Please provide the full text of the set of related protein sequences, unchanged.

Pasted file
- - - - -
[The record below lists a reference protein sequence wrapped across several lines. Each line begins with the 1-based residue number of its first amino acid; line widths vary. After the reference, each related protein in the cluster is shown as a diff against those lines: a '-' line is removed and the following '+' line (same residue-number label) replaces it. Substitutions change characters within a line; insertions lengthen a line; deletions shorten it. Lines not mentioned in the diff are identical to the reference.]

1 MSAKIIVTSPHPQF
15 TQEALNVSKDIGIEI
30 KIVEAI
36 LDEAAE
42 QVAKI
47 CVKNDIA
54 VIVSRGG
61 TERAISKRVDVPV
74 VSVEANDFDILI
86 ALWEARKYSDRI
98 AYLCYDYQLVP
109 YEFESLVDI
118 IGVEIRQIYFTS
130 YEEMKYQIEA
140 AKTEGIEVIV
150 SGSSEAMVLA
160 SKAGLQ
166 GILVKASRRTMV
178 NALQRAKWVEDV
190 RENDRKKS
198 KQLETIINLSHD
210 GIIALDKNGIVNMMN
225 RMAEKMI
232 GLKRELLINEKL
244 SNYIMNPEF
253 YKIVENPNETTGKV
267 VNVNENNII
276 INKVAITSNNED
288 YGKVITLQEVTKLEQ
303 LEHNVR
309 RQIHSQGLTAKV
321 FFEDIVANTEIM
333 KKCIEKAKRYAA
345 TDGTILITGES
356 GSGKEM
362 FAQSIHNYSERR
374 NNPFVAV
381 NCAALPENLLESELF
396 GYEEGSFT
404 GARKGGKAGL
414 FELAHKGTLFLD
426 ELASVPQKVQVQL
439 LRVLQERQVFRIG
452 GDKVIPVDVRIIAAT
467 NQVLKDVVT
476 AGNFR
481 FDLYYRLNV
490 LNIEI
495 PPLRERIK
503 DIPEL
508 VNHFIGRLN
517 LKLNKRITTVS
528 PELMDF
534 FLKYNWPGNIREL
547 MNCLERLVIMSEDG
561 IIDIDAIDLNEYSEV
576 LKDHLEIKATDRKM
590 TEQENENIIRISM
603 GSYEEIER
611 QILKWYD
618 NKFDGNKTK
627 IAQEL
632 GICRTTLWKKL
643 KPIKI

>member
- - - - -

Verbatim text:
[The record below lists a reference protein sequence wrapped across several lines. Each line begins with the 1-based residue number of its first amino acid; line widths vary. After the reference, each related protein in the cluster is shown as a diff against those lines: a '-' line is removed and the following '+' line (same residue-number label) replaces it. Substitutions change characters within a line; insertions lengthen a line; deletions shorten it. Lines not mentioned in the diff are identical to the reference.]

1 MSAKIIVTSPHPQF
15 TQEALNVSKDIGIEI
30 KIVEAI
36 LDEAAE
42 QVAKI
47 CVKNDIA
54 VIVSRGG
61 TERAISKRVDVPV
74 VSVEANDFDILI
86 ALWEARKYSDRI
98 AYLCYDYQLVP
109 YEFESLVDI
118 IGVEIRQIYFTS
130 YEEMKYQIEA
140 AKTEGIEVIV
150 SGSSEAMVLA
160 SKAGLQ
166 GILVKASRRTMV
178 NALQRAKWVEDV
190 RENDRKKS
198 KQLETIINLSHD
210 GIIALDKNGIVNMMN
225 RMAEKMI
232 GLKRELLINEKL
244 SNYIMNPEF
253 YKIVENPNETTGKV
267 VNVNENNII
276 INKVAITSNNED
288 YGKVITLQEVTKLEQ
303 LEHNVR
309 RQIHSQGLTAKV
321 FFEDIVANTEIM
333 KKCIEKAKRYAA
345 TDGTILITGES
356 GSGKEM
362 FAQSIHNYSERR
374 NNPFVAV
381 NCAALPENLLESELF
396 GYEEGSFT
404 GARKGGKAGL
414 FELAHKGTLFLD
426 ELASVPQKVQVQL
439 LRVLQERQVFRIG
452 GDKVIPVDVRIIAAT
467 NQVLKDVVT
476 AGNFR
481 FDLYYRLNV
490 LNIEI
495 PPLRERIK
503 DIPEL
508 VNHFIGRLN
517 LKLNKRITTVS
528 PELMDF
534 FLKYNWPGNIREL
547 MNCLERLVIMSEDG
561 IIDIDAIDLNEYSEV
576 LKDHLEIKATDRKM
590 TEQENENIIRISM
603 GSYEEIER
611 QILKWYD
618 NKFDGNKTK
627 IAQEL
632 GICRTTLWKKL
643 KPIKI

>member